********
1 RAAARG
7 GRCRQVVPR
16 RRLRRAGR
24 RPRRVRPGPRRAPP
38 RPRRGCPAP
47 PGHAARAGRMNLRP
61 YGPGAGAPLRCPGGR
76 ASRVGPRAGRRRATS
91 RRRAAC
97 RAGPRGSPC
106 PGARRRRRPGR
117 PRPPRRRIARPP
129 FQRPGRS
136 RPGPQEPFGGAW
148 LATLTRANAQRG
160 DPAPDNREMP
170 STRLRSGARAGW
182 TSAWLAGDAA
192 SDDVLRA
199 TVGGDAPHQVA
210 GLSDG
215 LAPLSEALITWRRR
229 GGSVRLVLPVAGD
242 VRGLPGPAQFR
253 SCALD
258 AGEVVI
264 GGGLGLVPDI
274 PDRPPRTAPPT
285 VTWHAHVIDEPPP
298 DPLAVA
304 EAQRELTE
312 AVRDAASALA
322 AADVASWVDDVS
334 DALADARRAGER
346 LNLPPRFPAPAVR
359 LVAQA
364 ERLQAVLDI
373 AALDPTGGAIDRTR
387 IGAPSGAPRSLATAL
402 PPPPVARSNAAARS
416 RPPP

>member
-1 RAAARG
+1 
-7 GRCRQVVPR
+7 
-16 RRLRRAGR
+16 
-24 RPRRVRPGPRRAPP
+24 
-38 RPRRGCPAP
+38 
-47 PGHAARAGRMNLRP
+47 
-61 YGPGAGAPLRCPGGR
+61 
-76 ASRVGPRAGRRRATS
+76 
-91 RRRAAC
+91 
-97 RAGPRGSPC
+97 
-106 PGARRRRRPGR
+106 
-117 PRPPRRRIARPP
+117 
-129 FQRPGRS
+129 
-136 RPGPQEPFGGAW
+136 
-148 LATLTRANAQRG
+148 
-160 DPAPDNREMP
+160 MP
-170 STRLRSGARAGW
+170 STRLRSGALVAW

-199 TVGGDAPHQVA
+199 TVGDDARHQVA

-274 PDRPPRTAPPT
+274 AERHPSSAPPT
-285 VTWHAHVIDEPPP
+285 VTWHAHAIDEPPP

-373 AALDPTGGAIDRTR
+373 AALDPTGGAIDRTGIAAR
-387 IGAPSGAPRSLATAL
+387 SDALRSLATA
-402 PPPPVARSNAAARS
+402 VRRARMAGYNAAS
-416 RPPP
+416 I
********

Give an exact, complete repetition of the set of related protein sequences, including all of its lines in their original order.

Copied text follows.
1 RAAARG
7 GRCRQVVPR
16 RRLRRAGR
24 RPRRVRPGPRRAPP
38 RPRRGCPAP
47 PGHAARAGRMNLRP
61 YGPGAGAPLRCPGGR
76 ASRVGPRAGRRRATS
91 RRRAAC
97 RAGPRGSPC
106 PGARRRRRPGR
117 PRPPRRRIARPP
129 FQRPGRS
136 RPGPQEPFGGAW
148 LATLTRANAQRG
160 DPAPDNREMP
170 STRLRSGARAGW
182 TSAWLAGDAA
192 SDDVLRA
199 TVGGDAPHQVA
210 GLSDG
215 LAPLSEALITWRRR
229 GGSVRLVLPVAGD
242 VRGLPGPAQFR
253 SCALD
258 AGEVVI
264 GGGLGLVPDI
274 PDRPPRTAPPT
285 VTWHAHVIDEPPP
298 DPLAVA
304 EAQRELTE
312 AVRDAASALA
322 AADVASWVDDVS
334 DALADARRAGER
346 LNLPPRFPAPAVR
359 LVAQA
364 ERLQAVLDI
373 AALDPTGGAIDRTR
387 IGAPSGAPRSLATAL
402 PPPPVARSNAAARS
416 RPPP

>member
-1 RAAARG
+1 
-7 GRCRQVVPR
+7 
-16 RRLRRAGR
+16 
-24 RPRRVRPGPRRAPP
+24 
-38 RPRRGCPAP
+38 
-47 PGHAARAGRMNLRP
+47 
-61 YGPGAGAPLRCPGGR
+61 
-76 ASRVGPRAGRRRATS
+76 
-91 RRRAAC
+91 
-97 RAGPRGSPC
+97 
-106 PGARRRRRPGR
+106 
-117 PRPPRRRIARPP
+117 
-129 FQRPGRS
+129 
-136 RPGPQEPFGGAW
+136 
-148 LATLTRANAQRG
+148 
-160 DPAPDNREMP
+160 MP
-170 STRLRSGARAGW
+170 STRLRSGALVAW

-199 TVGGDAPHQVA
+199 TVGDDARHQVA

-274 PDRPPRTAPPT
+274 AERHPSSAPPT
-285 VTWHAHVIDEPPP
+285 VTWHAHAIDEPPP

-373 AALDPTGGAIDRTR
+373 AALDPTGGAIDRTGIAAR
-387 IGAPSGAPRSLATAL
+387 SDALRSLATA
-402 PPPPVARSNAAARS
+402 VRRARMAGYNAAS
-416 RPPP
+416 I